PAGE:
Two aging ’80s rockers thrill me one more time. James Corden and Anna Kendrick do the history of a relationship through song. And Andy Murray and Serena, King and Queen of Wimbledon

123112_pat_benatar3_640

It is absolutely not a secret to regular readers of my little blog that I’m completely a child of the 1980s, love nearly all TV, movies and music about the era, and kind of think, at least musically, the ’80s were the best decade of music ever. The Sirius XM 80s on 8 channel is by far the most listened to in the Lewis-mobile, and much of my iPhone is filled with songs from that decade.

So when I tell you the wife and I took in a Pat Benatar/Melissa Etheridge double bill at the Beacon Theatre last week, you shouldn’t be surprised.

Loved, loved, loved the show. They each played for 90 minutes each, and while of course the only people in the crowd were aged 40 and up, and of course neither artist has had a hit since Bill Clinton was President, I was inspired by watching them. Here’s why:

It’s easy to make fun of aging rockers like Benetar and Etheridge, playing their greatest hits to an audience that knows them by heart, even if neither of their voices was as strong as they used to be (Benetar definitely used some pre-recording on the high notes of “We Belong” and “Invincible.”)

But they were inspiring because they were still out doing what they love. Singing the same songs for 20-30 years must get boring and repetitive, but both stars put everything they had into it, even at their age (Pat Benatar is 63! Seems impossible). They now play for 3-5,000 people instead of four times that number. But they still care enough about their audience to put on a great show, and no one left the Beacon feeling cheated.

As I rocked out to “All Fired Up” and “Come to My Window,” Benetar and Etheridge reminded that excellence is always to be appreciated, and that it doesn’t come easy. To be still near their best after so long is one hell of an accomplishment.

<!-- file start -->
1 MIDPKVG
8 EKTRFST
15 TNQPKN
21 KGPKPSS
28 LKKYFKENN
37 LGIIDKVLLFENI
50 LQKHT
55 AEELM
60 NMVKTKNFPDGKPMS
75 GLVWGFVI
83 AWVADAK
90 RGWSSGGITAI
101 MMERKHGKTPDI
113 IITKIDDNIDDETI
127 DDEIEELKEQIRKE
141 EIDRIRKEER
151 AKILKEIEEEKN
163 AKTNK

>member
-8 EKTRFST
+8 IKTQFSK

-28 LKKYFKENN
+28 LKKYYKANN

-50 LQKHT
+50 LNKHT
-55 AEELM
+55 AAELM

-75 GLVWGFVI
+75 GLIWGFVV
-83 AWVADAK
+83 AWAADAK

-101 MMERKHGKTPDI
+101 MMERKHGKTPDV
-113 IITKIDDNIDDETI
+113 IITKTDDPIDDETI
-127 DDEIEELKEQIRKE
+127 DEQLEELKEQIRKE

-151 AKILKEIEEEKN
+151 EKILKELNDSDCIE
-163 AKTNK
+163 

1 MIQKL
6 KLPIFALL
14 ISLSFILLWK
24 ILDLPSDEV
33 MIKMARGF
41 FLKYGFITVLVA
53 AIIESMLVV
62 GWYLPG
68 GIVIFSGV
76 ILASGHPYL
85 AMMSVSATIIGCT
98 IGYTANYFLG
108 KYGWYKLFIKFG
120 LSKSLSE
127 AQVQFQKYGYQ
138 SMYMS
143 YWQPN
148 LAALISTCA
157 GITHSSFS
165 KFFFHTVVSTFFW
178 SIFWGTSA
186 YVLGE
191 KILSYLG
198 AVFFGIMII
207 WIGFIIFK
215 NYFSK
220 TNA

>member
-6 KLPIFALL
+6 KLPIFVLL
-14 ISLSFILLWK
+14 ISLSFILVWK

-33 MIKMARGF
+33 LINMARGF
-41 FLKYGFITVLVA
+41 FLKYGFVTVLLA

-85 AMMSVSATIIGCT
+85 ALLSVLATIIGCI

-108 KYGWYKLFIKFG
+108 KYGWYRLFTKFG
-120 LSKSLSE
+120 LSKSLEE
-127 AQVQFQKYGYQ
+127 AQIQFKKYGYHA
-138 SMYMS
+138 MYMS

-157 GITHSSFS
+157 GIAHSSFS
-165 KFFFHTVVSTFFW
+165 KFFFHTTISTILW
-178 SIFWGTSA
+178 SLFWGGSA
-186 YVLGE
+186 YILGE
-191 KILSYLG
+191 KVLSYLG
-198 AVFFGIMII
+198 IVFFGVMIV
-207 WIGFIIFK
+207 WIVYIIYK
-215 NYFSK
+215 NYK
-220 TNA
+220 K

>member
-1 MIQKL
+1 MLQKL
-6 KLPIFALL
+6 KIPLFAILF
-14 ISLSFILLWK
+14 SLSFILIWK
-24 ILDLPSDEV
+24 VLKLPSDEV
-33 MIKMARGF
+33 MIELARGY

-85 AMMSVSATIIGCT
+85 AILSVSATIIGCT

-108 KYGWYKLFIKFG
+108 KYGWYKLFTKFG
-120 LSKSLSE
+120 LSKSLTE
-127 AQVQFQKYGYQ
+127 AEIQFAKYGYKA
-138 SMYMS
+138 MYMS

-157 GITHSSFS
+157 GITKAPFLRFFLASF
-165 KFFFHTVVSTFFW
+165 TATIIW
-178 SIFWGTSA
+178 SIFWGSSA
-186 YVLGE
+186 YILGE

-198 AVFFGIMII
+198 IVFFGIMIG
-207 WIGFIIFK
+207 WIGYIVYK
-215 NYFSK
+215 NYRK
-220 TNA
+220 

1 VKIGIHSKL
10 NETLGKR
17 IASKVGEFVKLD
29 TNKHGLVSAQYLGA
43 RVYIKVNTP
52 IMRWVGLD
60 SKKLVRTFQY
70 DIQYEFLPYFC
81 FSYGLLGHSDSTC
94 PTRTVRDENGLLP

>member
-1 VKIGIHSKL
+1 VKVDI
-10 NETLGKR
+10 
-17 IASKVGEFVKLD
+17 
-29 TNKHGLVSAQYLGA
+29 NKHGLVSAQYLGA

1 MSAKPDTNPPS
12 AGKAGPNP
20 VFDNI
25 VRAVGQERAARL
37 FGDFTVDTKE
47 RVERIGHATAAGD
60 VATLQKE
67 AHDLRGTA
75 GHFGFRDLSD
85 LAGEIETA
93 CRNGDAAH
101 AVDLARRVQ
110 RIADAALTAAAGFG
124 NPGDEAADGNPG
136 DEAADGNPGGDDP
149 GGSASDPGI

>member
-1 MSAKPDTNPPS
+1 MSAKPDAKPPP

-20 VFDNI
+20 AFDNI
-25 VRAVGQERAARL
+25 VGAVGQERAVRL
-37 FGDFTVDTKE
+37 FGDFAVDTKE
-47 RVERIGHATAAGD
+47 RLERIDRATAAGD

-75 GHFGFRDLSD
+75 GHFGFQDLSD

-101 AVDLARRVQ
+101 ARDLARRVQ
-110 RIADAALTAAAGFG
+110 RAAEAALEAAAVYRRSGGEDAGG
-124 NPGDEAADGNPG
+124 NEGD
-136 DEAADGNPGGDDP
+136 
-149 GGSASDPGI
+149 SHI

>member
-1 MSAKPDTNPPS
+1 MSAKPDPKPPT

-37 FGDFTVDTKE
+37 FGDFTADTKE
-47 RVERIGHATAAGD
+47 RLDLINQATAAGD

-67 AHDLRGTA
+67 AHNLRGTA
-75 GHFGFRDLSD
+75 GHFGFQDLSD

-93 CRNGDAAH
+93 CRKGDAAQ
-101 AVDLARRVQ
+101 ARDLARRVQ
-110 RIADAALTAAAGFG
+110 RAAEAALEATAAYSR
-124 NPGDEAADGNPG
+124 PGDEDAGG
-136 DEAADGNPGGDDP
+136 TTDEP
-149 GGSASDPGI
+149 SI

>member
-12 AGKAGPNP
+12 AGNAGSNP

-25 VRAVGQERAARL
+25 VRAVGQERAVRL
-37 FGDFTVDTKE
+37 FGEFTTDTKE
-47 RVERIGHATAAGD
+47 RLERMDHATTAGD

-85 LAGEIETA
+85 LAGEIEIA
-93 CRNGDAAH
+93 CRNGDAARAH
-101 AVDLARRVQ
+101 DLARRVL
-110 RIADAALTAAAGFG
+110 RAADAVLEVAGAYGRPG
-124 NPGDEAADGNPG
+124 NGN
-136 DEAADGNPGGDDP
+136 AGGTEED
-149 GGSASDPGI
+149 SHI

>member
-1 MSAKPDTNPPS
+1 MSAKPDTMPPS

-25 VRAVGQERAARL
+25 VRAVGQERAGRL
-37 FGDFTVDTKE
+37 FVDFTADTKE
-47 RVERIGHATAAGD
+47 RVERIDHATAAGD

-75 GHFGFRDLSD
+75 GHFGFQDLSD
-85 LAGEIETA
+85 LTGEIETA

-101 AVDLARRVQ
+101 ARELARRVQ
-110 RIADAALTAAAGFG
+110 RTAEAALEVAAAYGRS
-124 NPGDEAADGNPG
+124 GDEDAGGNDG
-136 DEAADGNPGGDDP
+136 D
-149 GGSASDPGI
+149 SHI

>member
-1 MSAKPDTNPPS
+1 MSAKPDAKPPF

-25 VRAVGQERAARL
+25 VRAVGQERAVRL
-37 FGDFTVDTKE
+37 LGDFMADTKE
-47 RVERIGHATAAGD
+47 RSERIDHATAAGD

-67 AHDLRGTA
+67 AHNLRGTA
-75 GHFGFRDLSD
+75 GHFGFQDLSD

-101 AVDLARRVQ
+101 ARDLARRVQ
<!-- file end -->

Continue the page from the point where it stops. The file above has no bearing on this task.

**Next up today, speaking of music, my dream girl Anna Kendrick teamed up with the fabulous James Corden for a really cool and funny skit a few weeks ago on his show, that I somehow missed.

It’s sort of a “history of a relationship using only lyrics to love songs,” and it goes from great at the start, rocky in the middle, and great at the end (like so many relationships, right?)

Anna’s voice is fantastic, Corden’s a great performer, and I just really loved this. Especially the frying pan bit.

**Finally today, a few words about the Wimbledon champions of 2016. Serena Williams once again dominated for two weeks, winning a very close final against Angelique Kerber and proving that at worst, Serena is among the top 2-3 players of all time.

Hard to believe this was her first major title since last Wimbledon, when she won her third Slam of the  year and headed into the U.S. Open looking for a calendar Grand Slam.
But she was entirely worthy and by far the best player this year at Wimbledon, and I again must give her kudos (since I have ripped her plenty in the past) for being so gracious and humble-sounding in her post-match interviews and comments. And winning the doubles title with sister Venus was pretty cool, too.